INDEX(array, 1, MATCH(lookup_value, lookup_array, [match_type])) or INDEX(array, MATCH(lookup_value, lookup_array, [match_type]),1)

The syntax for INDEX() + MATCH() with two user-defined variables (e.g. rent by city and property type) is:

INDEX(array, MATCH(lookup_value, lookup_array, [match_type]), MATCH(lookup_value, lookup_array, [match_type]))


The last bit of formula logic I’ll discuss is how to concatenate values. Concatenation is a computer programing concept, that means to join character strings together. In real estate financial modeling, concatenation is an eloquent way to combined disparate inputs and values.

So for instance, imagine you had separate inputs for address, city, state, and zip code. But you wanted to display the entire address in a format that others could read and make sense of (i.e. the Address, City, State, Zip Code format). Concatenation allows you to combine those separate inputs into one.

I should mention that there are multiple ways to concatenate in Excel. The first is to use the CONCATENATE() function. The second is to simply enter a ‘&’ sign between cell references or text values to concatenate those values. My preference is to use the latter technique, as it results in shorter and simpler formulas.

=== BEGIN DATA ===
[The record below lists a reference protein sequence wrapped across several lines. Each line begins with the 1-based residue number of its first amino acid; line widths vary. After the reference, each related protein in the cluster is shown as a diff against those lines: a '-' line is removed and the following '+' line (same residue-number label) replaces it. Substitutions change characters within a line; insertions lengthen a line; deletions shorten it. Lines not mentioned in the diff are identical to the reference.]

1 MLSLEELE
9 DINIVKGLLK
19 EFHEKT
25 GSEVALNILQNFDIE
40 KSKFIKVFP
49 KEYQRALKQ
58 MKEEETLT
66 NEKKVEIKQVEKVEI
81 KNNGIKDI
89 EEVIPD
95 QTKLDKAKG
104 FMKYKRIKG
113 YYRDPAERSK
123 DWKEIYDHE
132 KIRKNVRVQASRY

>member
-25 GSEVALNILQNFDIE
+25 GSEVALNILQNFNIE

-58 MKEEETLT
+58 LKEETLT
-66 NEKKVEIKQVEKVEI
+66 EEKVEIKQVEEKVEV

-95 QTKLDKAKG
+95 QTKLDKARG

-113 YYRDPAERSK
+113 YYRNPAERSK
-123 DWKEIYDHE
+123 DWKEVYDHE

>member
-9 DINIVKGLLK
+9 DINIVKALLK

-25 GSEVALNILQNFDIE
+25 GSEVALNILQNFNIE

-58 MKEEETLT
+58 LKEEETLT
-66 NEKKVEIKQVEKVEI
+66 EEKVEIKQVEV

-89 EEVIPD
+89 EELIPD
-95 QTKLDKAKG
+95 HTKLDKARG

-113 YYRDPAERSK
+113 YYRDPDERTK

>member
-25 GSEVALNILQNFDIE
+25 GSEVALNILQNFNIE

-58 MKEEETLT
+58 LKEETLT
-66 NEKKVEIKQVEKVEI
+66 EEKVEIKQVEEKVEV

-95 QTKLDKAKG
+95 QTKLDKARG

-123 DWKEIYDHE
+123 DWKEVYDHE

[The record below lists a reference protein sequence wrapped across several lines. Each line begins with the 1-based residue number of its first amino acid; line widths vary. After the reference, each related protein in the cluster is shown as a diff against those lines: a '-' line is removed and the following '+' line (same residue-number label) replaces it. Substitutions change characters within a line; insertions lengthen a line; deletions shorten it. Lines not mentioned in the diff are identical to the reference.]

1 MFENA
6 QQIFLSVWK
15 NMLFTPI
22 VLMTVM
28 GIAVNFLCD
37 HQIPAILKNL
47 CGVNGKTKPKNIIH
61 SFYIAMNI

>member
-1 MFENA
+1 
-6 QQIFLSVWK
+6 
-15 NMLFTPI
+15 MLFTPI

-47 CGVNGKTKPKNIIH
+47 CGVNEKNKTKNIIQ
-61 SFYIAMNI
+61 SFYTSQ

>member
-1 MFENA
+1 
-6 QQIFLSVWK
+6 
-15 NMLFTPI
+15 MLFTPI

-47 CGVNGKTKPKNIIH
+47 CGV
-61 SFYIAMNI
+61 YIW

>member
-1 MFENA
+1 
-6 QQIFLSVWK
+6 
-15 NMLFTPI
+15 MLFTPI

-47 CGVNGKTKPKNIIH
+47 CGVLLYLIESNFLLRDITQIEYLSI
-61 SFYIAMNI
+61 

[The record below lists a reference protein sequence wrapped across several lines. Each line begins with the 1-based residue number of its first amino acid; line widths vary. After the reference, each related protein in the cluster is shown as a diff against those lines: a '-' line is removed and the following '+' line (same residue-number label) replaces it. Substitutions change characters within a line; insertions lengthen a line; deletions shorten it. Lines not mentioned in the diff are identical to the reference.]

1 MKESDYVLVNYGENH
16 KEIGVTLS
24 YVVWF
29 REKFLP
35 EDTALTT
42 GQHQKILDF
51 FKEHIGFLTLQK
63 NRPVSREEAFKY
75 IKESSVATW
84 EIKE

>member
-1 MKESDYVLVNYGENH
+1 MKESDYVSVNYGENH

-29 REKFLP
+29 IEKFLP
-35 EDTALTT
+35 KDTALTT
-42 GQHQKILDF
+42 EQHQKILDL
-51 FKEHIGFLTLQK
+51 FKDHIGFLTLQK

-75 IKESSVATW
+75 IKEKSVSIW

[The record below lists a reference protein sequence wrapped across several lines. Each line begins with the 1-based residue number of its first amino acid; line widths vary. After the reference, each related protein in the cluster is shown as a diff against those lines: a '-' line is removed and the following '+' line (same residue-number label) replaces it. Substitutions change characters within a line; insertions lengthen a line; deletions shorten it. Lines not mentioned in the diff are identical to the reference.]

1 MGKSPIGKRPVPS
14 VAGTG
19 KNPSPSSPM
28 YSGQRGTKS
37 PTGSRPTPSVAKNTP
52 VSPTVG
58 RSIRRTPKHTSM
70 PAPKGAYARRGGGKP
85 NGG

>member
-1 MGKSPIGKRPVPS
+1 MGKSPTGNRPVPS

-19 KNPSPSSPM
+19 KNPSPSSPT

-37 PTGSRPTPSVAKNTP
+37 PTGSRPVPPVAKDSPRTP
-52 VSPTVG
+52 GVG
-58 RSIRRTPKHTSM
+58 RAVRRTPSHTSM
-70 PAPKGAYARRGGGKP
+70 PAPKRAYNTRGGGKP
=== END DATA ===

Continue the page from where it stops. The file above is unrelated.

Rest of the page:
In terms of syntax, imagine you had separate references for address, city, state, and zip code, and you wanted to combine those using concatenation in Excel. The syntax would read as follows:

=[Address Cell Reference]&”, “&[City Cell Reference]&”, “&[State Cell Reference]&”, “&[Zip Code Cell Reference] 

Part II – Excel Features to Master for Real Estate Financial Modeling

Microsoft Excel has been around for over 35 years. In that time, hundreds of features have been added to this ubiquitous spreadsheet tool. For a budding real estate professional just learning Excel, it can be overwhelming trying to master them all.

However, as is the case with Excel functions, in my experience there are only a handful of Excel features that truly matter to real estate financial modeling. While it certainly doesn’t hurt to learn the other features Excel offers, I regularly use the following Excel features in my own models.


A well-built real estate financial modeling is built on the framework of Inputs, Calculation Modules, and Outputs. Inputs (e.g. rent growth) are first entered by the user. Those inputs then run through calculation modules (e.g. operating cash flow module). The result of those calculations are shown as outputs (e.g. expense ratio by year).